The outcome of facing all of these fears has been my freedom – my capacity to freely choose how to live. And I am altogether different because of it.  People who have only known me for a short time would hardly recognize the version of me I was in my 20’s – before facing these fears.  There is a voice in my head that has been chirping up throughout writing this whole post – it’s saying that all of this is rather boastful isn’t it?  Look at me and how brave I have been to have faced these fears!  Well, maybe, but my experience is that it’s not been me.  It’s not been bravery.  I truly feel like some other force has been at the helm of these shifts in my how I relate to my fears.  I’m not sure what the purpose is, but I’m grateful for the freedom that has come of it!

There is something else I’m noticing – how I faced them.  It seems I have been meant to face my fears in a way that is as kind to me as possible.  I’ve never thrown myself under the bus!  I didn’t just jump on a plane to France.  I asked for and was supported by having a structure – a job and a paycheck and nice people to keep company with.  I didn’t force myself into just getting up and speaking, wearing out my body’s reactions until they subsided.  I waited until I discovered a method of becoming comfortable being seen and heard that wouldn’t force me to go through that torture.  And I wasn’t called to do as Cheryl Strayed did and hike the Pacific Crest Trail all alone.  I found a group of women with knowledgeable guides and pack mules to support my stretching myself.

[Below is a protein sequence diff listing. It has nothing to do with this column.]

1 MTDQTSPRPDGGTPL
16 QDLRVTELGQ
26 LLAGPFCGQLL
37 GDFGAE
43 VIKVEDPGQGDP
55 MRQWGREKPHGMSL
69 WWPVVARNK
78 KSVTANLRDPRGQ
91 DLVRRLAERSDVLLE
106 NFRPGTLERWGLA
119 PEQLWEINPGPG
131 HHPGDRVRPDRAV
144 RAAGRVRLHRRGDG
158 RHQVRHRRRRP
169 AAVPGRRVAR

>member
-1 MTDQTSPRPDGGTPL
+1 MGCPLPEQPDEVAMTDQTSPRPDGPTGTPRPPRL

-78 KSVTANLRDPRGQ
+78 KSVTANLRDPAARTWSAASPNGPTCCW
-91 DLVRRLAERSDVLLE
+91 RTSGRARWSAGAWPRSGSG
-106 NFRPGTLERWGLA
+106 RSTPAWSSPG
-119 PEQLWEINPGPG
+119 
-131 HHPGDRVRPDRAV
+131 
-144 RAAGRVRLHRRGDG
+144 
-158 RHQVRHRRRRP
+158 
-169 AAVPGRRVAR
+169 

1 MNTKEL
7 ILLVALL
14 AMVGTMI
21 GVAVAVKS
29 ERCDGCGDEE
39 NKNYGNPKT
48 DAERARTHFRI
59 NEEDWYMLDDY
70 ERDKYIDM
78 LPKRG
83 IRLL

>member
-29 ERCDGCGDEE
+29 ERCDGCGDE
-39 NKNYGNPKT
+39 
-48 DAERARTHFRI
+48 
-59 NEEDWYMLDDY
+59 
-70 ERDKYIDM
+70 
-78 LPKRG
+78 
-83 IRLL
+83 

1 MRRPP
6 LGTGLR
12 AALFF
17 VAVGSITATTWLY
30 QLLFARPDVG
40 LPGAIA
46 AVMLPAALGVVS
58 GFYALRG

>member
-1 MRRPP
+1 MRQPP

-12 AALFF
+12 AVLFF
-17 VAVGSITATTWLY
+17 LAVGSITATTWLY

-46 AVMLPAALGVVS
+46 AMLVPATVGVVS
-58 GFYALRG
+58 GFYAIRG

There is a lot of value put on doing things the hardest way possible in our culture.  But if this is the only way to face our fears or discover our strengths, it leaves a whole bunch of us out.  Making art can be just as fearful as anything for some people.  And when we have both the fear and desire to make art, it’s a challenge.

If this is you, find the kinder, supportive way for yourself.  Let me know if there’s something I can do or say to help.  Facing our fears, though never easy-peasy, can be done in ways that keeps us out from under the bus.

I’m here to report that doing so is worth everything.

With my love and appreciation –